From her window, Catherine Galliford can see a pack of children on rollerblades along a path by a nearby river.
“I wish I could be out there too,” she says. “But I can’t leave the house.”
Six months after her settlement with the RCMP and six days after her only child was sentenced to life in prison for murder, former RCMP officer Catherine Galliford is in a prison of her own at an undisclosed location, hemmed in by PTSD, agoraphobia and chemical dependency as she tries to put her life back together.
Galliford, whose sexual harassment lawsuit against the RCMP thrust her into the national spotlight, now lives in an undisclosed location in the B.C. Interior. She has left her home only a handful of times in the past nine months — she cannot make it past the front gate. “I start hyperventilating, my throat closes up, I can’t breathe,” she says.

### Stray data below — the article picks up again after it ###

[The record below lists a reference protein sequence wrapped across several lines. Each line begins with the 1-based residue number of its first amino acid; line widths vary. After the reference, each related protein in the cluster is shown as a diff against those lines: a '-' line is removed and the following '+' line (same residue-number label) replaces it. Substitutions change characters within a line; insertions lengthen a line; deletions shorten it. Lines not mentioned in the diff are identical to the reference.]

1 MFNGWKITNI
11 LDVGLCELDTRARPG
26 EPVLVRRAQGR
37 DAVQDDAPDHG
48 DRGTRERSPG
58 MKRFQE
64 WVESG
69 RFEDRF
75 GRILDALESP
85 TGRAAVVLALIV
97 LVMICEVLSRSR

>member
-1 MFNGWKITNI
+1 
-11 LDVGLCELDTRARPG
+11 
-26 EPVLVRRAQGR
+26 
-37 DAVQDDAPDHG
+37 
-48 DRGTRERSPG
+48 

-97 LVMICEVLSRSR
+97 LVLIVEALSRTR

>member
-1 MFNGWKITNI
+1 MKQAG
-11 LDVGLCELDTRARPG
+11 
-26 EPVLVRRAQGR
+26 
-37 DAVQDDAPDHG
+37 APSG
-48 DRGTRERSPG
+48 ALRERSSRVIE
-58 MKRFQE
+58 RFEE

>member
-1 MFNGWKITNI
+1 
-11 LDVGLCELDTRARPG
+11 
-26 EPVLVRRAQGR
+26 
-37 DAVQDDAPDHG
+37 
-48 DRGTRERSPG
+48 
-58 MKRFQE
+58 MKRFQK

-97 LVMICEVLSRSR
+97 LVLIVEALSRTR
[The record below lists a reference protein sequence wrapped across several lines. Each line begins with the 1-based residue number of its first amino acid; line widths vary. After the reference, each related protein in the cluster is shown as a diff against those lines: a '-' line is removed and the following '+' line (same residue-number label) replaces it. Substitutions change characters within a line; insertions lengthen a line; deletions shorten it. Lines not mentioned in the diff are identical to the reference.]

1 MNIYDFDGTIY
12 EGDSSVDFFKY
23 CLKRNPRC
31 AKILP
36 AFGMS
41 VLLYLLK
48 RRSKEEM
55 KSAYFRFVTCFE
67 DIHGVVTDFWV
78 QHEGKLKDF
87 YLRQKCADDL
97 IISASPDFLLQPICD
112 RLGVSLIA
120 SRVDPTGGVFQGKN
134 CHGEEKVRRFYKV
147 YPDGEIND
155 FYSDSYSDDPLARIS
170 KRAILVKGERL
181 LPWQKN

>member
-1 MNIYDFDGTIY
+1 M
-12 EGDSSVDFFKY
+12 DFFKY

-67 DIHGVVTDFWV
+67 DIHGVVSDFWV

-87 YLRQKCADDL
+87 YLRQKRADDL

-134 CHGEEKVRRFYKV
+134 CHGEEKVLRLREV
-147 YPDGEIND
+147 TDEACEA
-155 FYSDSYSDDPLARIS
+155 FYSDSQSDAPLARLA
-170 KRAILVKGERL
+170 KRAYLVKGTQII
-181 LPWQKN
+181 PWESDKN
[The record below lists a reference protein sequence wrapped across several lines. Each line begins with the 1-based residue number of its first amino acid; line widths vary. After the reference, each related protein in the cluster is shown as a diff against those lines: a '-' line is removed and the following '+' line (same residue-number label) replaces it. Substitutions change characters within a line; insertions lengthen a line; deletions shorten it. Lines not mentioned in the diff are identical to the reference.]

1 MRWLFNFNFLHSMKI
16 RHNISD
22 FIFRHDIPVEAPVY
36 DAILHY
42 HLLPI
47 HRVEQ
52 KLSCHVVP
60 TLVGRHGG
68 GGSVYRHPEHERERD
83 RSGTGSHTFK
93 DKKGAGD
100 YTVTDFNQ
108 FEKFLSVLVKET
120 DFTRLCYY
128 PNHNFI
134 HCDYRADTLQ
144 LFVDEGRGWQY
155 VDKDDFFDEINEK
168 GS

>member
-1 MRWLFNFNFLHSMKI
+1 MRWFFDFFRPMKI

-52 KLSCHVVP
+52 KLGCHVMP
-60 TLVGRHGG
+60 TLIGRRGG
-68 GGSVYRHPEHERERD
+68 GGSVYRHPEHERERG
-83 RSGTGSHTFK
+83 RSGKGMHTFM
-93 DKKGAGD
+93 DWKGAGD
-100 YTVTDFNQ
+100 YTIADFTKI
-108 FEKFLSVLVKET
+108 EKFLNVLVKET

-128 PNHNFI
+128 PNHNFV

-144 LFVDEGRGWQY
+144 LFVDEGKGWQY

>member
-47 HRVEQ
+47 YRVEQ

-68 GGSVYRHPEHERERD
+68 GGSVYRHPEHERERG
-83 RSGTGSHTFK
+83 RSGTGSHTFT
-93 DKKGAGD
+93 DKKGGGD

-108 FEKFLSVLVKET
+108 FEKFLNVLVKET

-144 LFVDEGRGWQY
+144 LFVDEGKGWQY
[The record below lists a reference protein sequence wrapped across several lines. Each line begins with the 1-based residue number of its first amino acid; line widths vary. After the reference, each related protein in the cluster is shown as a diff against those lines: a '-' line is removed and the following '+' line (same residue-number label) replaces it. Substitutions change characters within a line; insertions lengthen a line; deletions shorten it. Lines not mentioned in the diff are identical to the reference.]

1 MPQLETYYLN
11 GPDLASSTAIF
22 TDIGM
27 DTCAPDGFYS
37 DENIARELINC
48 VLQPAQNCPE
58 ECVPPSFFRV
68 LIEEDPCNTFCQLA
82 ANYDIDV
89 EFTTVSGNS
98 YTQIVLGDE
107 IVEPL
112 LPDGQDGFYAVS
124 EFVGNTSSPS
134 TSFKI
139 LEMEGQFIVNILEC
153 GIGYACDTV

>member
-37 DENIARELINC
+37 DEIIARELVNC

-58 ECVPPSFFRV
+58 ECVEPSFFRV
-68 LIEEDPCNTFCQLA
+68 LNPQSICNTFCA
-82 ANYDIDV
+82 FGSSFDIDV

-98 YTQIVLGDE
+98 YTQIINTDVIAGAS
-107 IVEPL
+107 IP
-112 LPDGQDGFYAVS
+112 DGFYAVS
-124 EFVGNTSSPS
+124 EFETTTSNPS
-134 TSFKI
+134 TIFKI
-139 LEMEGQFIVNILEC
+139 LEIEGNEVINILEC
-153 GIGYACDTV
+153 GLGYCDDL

It’s early afternoon. Galliford sips warm Canadian from a can, chain-smokes Export As. She jumps eagerly every time the phone rings — and it rings often.
The phone is her lifeline. Women from across the country, some involved in a separate class action lawsuit against the RCMP, and other first responders in work environments rife with sexual harassment, reach out to her for peer support. But the most important call each day is from her son.